Some of you may know that I write a column on marketing for the American Bar Association magazine Law Practice. This month, my column is on a subject that’s pretty important to me as an immigration lawyer – legislative and policy advocacy. I don’t call it “lobbying” because the term implies working in that profession. I’m not paid to lobby and the issues I work on are of my own choosing rather than at the request of a particular client or industry group.

Most lawyers are already advocates, but for the most part our advocacy is reserved for the courtroom or making the case for a client seeking a benefit from a government agency. But a lot of the best lawyers I know go a step further. They make the case to government agencies and to legislators on what isn’t working in the law. As lawyers, we’re in a better position than most to see the faults in the system and what changes are needed. That’s certainly been the case when it comes to immigration law and I’ve been happy to play a small role in this effort. That includes helping to draft bill language, testifying in front of a congressional committee, commenting on government regulations, speaking at public forums on immigration reform and working through bar organizations like the American Immigration Lawyers Association and the IMG Taskforce to promote positive change. And, of course, legislative advocacy is one of my most important goals in writing this blog.

The tie in with marketing is fairly obvious. Some of the lawyers most successful in the courtroom are those with passion who really demonstrate they care about their clients’ fates. The best courtroom lawyers also are successful because they love what they’re doing. And that’s true as well for legislative and policy advocacy. I’m a true believer in the benefits of immigration and being able to engage in advocacy to improve the law gives me great satisfaction. I know that’s the case for many of my colleagues around the country and if that happens to help our practices, even better.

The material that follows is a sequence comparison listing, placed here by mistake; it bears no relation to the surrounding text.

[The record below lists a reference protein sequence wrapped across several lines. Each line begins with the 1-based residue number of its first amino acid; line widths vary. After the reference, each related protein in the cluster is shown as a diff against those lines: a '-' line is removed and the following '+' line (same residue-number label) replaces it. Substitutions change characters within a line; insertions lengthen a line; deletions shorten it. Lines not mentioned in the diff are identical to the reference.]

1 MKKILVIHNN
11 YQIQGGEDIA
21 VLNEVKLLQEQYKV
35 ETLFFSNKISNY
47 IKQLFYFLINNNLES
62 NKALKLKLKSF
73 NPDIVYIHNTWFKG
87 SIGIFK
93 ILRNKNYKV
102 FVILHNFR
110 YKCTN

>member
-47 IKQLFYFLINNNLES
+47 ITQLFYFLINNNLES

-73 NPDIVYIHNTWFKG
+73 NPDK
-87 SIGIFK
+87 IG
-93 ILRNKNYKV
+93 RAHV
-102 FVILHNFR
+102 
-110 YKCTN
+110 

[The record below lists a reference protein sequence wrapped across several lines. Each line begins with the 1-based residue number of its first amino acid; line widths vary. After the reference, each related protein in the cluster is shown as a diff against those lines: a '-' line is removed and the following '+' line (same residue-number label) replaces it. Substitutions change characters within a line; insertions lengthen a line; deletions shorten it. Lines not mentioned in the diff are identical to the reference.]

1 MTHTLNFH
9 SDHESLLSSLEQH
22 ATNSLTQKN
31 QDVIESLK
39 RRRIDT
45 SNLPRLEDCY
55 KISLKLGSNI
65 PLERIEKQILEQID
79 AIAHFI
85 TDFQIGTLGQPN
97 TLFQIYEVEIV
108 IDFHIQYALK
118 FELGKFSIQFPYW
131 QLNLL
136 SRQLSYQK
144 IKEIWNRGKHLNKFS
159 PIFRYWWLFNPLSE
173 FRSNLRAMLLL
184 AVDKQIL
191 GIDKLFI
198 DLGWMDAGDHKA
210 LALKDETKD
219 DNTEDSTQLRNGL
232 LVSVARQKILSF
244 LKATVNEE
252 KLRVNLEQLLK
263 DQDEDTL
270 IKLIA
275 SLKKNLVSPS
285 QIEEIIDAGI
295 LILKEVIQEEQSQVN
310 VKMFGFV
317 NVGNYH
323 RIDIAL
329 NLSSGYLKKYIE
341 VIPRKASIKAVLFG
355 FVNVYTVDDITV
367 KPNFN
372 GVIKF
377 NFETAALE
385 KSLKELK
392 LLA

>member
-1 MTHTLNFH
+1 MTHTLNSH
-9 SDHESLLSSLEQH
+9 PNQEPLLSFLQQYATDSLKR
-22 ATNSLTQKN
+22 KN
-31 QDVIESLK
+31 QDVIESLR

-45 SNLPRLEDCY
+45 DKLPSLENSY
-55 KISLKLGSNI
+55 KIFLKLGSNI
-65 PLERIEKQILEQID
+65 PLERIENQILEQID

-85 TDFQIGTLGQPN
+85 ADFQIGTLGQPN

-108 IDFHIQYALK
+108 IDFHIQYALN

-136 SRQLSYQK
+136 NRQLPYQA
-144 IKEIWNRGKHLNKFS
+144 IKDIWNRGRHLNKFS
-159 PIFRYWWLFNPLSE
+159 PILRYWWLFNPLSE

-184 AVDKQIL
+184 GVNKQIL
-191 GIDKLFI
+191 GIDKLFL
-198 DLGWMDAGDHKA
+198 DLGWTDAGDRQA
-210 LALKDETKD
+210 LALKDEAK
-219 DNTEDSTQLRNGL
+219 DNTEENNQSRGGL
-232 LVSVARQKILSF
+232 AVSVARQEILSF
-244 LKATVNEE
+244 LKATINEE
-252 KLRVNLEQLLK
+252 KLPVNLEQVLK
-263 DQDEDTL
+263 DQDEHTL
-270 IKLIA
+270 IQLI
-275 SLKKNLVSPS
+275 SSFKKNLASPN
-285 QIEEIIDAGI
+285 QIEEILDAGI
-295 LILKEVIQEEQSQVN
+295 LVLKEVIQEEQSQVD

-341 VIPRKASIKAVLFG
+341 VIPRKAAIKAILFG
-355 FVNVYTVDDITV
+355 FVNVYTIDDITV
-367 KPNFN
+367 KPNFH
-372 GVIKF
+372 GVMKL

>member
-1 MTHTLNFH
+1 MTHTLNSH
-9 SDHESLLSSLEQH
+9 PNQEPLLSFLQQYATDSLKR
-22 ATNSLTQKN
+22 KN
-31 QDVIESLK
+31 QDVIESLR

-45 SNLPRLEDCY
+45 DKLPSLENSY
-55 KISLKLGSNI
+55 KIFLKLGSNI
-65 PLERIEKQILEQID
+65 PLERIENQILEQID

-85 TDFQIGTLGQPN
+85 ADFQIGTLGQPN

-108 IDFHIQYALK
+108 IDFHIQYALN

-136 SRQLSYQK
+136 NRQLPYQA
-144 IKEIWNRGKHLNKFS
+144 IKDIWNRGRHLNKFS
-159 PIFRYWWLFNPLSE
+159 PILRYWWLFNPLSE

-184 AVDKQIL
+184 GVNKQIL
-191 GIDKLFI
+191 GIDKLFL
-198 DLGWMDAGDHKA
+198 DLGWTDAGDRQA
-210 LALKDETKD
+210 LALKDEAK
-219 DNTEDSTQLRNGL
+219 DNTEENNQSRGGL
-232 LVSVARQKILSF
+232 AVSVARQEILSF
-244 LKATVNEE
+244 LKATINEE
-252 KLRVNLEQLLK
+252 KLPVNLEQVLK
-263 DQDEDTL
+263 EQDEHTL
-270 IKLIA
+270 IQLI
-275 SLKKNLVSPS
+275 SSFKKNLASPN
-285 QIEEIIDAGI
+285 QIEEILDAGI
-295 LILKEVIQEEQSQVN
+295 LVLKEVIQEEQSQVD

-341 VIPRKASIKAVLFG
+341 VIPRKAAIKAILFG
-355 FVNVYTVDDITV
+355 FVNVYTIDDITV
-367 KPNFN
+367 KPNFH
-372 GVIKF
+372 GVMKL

Greg Siskind

Greg Siskind

Greg Siskind is a partner with Siskind Susser, PC - Immigration Lawyers. After graduating from Vanderbilt University, he received his law degree at the University of Chicago. He created the first immigration law web site in 1994 and the first law blog in 1997. He's written four books and currently serves on the board of governors of the American Immigration Lawyers Association. He can be reached by email at
Greg Siskind
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One Response to Legislative Advocacy: Good Citizenship, Good Marketing

  1. Tobias Nojob says:

    Arizona court order
    Jan. 5, 2015
    Arizona must stop enforcing identity theft laws that penalize immigrants for seeking employment if they are illegally in the country, a federal judge ordered Monday.

    It is imperative to reiterate that willful ignorance displayed by members of Congress, State officials and the political class while dealing with the immigration issue is an irrefutable evidence of constituents’ stupidity (specifically those who are fervidly opposed to any sort of temporary relief granted by the Executive Branch to certain unlawfully present immigrants) and excoriating the current President on immigration is not going to elevate their brutish status.

    Conversely, the recent “Executive Actions” on immigration (which are NOT Executive Orders as portrayed by mainstream media) ARE IN ANYWAY A REAL GUARANTEE THAT THESE NEW GUIDELINES WILL BE FULLY IMPLEMENTED: the Secretary of Homeland Security could simply postpone (and even modify or nullify) these procedures if circumstances beyond the agency’s control force to take such approach – VIEWED FROM A LEGAL STANDPOINT, SECRETARY JOHNSON HAS INDEED THE POWER TO ISSUE NEW IMMIGRATION DIRECTIVES NULLIFYING THE ONES ENACTED ON 11/20/14.

    Therefore, it is very questionable the recent approach taken by President Obama on the immigration agenda.

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